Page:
The exhibitors were faced with a choice. Cameron was also very clear about ongoing additional costs of exhibiting 3D movies. “An important point to take into consideration is the fact that all of the projection equipment was originally designed and constructed to take care of intermittent projection, a 20-minute period of operation and then a 20-minute period of rest,” he cautioned. “With three dimension projection, the equipment will be
in continuous operation, and it is possible that the equipment will not stand up under this usage.” So, twice the amperage was necessary to project 3D and, given the unionization of the industry, an additional projectionist was also generally considered necessary. In the case of Cinerama, six projectionists, sometimes eight, were required for a single showing.
Also in that March 9, 1953 issue of Film Bulletin that seemed to predict the demise of 3D, under the Exhibitor’s Forum, an item titled “Caution on 3D” from the Allied Caravan chain of theatres advised that “prudent small towners had better bide their time carefully so as not to have expensive equipment become obsolete when and if standardization is accomplished.”
So, early in 1953, exhibitors were faced with a number of options for refashioning their exhibition models — all of which meant spending money. Box-office attendance still continued to drop. By March 1953, a considerable number of 3D releases had been announced but Fox was beginning to promote CinemaScope, and the box-office windfall that The Robe seemed to promise for exhibitors.
A cover story in the December 1953 issue of American Cinematographer posed the question: “Is 3D Dead?” The editors who created the survey provided a forensic report on the 3D boom. “So what is the picture today?” the editors asked. “Exhibitor feeling toward 3D is varied and seldom enthusiastic. And when exhibitors are reluctant to buy, the studios are naturally reluctant to make 3D films.”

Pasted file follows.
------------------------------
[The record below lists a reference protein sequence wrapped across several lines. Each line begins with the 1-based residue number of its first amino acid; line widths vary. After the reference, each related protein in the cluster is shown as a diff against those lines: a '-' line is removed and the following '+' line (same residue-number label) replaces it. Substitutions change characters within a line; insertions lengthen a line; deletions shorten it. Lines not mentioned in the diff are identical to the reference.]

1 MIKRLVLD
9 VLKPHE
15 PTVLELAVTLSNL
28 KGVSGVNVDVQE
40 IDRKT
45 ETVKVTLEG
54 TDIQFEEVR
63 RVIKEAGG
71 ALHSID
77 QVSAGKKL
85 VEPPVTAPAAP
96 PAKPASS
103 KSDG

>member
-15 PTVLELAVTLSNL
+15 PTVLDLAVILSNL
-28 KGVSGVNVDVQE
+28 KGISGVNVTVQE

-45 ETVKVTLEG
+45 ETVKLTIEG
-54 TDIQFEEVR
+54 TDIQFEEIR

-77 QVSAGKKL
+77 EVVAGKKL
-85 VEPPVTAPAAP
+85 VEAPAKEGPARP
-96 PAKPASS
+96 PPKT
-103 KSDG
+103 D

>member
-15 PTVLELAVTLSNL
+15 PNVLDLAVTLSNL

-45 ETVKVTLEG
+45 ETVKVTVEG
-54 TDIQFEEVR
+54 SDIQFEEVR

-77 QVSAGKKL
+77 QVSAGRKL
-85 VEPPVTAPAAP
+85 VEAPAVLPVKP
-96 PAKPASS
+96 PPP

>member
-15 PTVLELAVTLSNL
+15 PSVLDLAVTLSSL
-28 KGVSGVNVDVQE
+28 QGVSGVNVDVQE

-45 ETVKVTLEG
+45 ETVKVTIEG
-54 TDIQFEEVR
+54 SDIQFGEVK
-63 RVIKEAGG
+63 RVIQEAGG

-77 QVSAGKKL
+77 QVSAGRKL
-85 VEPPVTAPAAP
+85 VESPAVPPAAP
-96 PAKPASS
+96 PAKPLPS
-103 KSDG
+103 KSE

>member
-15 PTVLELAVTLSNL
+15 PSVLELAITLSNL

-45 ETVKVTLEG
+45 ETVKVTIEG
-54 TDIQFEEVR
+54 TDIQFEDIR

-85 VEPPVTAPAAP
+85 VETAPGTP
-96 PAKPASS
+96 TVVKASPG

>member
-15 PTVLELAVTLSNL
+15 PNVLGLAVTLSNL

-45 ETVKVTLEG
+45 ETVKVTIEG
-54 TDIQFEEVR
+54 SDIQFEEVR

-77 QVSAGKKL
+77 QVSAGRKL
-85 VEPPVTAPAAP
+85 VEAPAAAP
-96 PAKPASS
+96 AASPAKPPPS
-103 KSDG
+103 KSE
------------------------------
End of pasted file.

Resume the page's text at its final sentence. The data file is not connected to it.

R.M. Hayes, in his book 3D Movies, A History and Filmography of Stereoscopic Cinema (1989), enumerated some of the 3D business practices that led to exhibitor disenchantment with stereo films. Hayes noted, “Cropped widescreen, increased use of color, CinemaScope, stereophonic sound and, of course, 3D had all been embraced as weapons against the ultimate intruder, television. All these cost millions of dollars to develop and provide, and the studios naturally passed this on to the exhibitors. To install new screens, lenses and sound systems ran each theatre many thousands of dollars.”
Hal Morgan and Dan Symmes, in their book Amazing 3D (1982), also noted that 3D had been “stifled by greedy distributors who antagonized exhibitors with unfair financial terms.” Even though 35mm single-strip solutions had been developed by this time to cut down costs for production and exhibition of 3D movies, the exhibitors had made their decision.
In 1953, there had been 200 to 250 exhibitor requests per week to Fox for CinemaScope installations. By April 1954, there were approximately 3,500 theatres with CinemaScope screens. A year later, that number had grown to 13,500. Widescreen had won the format wars. Film historians now call the period between 1954 and 1956 the “CinemaScope Rebound” after the challenge that television presented to the motion picture industry.